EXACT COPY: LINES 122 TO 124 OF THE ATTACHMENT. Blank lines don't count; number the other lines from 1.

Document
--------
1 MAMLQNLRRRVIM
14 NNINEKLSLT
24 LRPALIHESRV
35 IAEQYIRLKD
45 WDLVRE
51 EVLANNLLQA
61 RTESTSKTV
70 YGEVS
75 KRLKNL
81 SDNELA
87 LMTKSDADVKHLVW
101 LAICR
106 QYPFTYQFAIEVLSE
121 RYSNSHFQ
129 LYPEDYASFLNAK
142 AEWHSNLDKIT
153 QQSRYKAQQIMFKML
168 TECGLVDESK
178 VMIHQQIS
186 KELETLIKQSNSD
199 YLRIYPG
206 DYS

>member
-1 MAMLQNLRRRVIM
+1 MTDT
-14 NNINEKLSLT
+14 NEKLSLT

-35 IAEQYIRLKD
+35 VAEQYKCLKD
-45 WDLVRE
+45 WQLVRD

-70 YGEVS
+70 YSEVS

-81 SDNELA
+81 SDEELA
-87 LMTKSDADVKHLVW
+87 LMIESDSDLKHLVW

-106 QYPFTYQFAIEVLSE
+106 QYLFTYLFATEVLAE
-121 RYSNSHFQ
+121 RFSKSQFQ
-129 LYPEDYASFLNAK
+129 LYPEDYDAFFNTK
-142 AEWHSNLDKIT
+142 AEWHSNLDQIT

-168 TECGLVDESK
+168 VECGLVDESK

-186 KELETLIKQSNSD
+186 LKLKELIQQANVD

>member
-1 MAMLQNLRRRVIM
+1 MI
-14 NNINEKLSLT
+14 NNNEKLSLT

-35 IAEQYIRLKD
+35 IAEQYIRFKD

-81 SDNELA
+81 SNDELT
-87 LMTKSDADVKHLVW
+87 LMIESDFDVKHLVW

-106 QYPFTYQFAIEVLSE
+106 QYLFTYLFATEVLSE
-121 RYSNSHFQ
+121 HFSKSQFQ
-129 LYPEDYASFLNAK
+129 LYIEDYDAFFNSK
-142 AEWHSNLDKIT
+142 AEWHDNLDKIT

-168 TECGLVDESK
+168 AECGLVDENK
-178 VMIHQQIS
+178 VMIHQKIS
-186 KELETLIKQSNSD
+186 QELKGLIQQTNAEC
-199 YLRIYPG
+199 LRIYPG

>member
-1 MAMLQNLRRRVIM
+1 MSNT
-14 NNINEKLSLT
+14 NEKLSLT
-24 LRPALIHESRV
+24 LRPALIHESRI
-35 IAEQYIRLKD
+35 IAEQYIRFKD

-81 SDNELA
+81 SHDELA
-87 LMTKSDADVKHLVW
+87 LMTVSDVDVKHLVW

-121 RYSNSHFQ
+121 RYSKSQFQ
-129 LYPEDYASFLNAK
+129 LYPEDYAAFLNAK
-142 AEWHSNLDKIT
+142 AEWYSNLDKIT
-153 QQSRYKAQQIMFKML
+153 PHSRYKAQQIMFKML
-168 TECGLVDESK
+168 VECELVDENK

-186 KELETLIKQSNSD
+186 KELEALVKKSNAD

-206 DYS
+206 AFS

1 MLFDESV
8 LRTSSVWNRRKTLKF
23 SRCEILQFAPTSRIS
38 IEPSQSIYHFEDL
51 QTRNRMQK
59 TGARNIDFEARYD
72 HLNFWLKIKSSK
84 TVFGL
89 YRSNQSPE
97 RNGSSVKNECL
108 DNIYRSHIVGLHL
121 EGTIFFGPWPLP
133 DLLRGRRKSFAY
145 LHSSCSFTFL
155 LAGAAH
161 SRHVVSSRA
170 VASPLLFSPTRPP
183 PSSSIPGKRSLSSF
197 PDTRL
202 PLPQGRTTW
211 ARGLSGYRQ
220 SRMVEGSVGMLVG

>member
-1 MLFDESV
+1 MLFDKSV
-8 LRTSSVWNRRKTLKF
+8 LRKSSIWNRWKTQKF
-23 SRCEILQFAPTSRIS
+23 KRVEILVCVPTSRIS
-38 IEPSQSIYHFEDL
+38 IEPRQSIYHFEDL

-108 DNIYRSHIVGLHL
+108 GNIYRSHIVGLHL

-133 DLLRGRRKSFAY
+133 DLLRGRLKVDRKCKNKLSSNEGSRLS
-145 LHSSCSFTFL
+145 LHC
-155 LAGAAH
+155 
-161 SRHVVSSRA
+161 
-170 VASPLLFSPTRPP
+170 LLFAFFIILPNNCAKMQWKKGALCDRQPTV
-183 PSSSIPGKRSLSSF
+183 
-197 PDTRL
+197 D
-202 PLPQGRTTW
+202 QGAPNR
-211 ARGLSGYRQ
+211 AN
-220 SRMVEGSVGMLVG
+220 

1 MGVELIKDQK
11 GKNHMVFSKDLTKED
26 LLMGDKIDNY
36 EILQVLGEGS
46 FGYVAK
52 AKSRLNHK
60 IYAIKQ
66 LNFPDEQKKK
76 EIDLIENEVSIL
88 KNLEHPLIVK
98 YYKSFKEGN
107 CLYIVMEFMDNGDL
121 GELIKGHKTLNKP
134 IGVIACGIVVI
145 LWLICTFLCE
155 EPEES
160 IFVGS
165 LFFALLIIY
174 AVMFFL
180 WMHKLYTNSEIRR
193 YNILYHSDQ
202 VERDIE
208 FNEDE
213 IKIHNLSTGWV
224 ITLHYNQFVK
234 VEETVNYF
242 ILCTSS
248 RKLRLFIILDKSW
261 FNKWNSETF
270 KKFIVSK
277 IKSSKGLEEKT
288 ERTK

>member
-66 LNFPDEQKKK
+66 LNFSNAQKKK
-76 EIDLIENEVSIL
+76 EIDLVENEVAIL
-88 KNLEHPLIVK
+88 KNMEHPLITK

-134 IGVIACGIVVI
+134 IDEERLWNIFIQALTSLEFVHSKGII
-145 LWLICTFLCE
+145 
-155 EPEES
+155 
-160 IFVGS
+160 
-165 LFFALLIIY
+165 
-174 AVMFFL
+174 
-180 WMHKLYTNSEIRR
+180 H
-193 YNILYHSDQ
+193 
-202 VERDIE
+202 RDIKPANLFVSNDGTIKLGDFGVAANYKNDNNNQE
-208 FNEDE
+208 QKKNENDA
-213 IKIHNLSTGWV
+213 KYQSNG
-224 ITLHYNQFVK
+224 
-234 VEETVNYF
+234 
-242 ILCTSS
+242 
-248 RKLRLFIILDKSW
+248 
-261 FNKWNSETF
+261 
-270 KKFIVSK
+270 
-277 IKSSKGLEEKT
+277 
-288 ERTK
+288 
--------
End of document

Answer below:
197 PDTRL
202 PLPQGRTTW
211 ARGLSGYRQ